TGF-β and myostatin are the two most important regulators of muscle growth. Both growth factors have been shown to signal through a Smad3-dependent pathway. However to date, the role of Smad3 in muscle growth and differentiation is not investigated. Here, we demonstrate that Smad3-null mice have decreased muscle mass and pronounced skeletal muscle atrophy. Consistent with this, we also find increased protein ubiquitination and elevated levels of the ubiquitin E3 ligase MuRF1 in muscle tissue isolated from Smad3-null mice. Loss of Smad3 also led to defective satellite cell (SC) functionality. Smad3-null SCs showed reduced propensity for self-renewal, which may lead to a progressive loss of SC number. Indeed, decreased SC number was observed in skeletal muscle from Smad3-null mice showing signs of severe muscle wasting. Further in vitro analysis of primary myoblast cultures identified that Smad3-null myoblasts exhibit impaired proliferation, differentiation and fusion, resulting in the formation of atrophied myotubes. A search for the molecular mechanism revealed that loss of Smad3 results in increased myostatin expression in Smad3-null muscle and myoblasts. Given that myostatin is a negative regulator, we hypothesize that increased myostatin levels are responsible for the atrophic phenotype in Smad3-null mice. Consistent with this theory, inactivation of myostatin in Smad3-null mice rescues the muscle atrophy phenotype.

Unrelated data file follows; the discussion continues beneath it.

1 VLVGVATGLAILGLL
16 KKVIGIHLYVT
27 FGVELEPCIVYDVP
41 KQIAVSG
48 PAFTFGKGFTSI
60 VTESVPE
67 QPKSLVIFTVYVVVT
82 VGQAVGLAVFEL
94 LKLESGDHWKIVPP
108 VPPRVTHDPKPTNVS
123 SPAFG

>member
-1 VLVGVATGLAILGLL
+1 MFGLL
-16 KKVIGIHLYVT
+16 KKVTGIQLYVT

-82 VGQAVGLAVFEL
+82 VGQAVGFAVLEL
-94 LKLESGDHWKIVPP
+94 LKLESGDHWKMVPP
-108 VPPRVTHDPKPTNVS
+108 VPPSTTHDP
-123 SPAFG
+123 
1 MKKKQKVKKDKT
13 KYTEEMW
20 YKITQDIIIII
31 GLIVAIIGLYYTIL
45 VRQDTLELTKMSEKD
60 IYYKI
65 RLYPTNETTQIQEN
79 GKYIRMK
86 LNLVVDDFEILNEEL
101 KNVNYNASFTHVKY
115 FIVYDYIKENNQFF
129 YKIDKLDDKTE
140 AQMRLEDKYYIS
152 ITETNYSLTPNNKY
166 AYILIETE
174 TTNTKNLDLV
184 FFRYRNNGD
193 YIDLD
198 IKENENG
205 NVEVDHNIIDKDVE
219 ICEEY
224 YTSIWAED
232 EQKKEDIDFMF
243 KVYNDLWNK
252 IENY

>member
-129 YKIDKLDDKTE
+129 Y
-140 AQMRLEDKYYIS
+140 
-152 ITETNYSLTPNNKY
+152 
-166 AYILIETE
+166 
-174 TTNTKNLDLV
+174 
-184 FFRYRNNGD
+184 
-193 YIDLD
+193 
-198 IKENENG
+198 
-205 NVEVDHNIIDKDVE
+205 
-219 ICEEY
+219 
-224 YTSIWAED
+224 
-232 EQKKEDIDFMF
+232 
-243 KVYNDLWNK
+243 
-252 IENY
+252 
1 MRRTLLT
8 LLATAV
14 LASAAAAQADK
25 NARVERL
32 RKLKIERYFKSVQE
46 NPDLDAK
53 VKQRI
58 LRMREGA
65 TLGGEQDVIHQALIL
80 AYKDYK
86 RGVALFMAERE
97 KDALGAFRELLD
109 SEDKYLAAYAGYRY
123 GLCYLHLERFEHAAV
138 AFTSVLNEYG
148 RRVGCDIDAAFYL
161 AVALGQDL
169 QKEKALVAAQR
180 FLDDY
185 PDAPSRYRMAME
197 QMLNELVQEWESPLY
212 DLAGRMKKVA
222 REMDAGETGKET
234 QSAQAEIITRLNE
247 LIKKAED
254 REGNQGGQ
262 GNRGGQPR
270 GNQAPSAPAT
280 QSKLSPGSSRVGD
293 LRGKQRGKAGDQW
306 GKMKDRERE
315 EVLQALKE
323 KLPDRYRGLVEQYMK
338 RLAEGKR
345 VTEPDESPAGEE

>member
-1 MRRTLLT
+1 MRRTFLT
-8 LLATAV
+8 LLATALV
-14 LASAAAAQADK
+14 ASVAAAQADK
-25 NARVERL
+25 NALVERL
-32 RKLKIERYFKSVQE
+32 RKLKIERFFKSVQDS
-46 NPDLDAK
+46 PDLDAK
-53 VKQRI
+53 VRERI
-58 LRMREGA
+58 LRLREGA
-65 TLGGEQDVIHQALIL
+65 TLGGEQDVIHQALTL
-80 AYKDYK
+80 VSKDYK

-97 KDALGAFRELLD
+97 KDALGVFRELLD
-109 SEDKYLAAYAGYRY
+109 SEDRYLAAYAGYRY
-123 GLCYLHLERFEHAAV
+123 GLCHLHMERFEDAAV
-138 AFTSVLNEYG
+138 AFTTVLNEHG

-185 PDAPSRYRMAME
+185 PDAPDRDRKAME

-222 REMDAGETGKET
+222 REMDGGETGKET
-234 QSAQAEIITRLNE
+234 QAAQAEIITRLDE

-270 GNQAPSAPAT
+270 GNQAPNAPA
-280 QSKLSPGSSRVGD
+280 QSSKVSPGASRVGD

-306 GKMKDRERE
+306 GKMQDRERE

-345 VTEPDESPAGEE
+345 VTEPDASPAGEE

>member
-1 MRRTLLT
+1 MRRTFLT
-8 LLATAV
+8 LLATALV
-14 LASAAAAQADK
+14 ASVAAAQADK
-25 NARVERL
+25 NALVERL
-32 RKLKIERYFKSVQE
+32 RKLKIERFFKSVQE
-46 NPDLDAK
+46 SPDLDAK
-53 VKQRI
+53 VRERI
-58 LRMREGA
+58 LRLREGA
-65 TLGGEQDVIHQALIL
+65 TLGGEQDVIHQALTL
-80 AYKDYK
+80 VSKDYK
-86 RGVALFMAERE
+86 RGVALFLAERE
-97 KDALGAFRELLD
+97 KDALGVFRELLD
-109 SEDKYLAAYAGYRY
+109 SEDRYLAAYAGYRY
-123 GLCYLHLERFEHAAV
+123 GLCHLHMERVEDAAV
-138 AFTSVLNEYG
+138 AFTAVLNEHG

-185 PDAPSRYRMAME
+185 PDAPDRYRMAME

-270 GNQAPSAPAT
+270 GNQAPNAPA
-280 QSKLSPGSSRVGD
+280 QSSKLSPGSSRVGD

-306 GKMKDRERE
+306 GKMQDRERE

Keywords: Smad3, myostatin, muscle, atrophy, satellite cells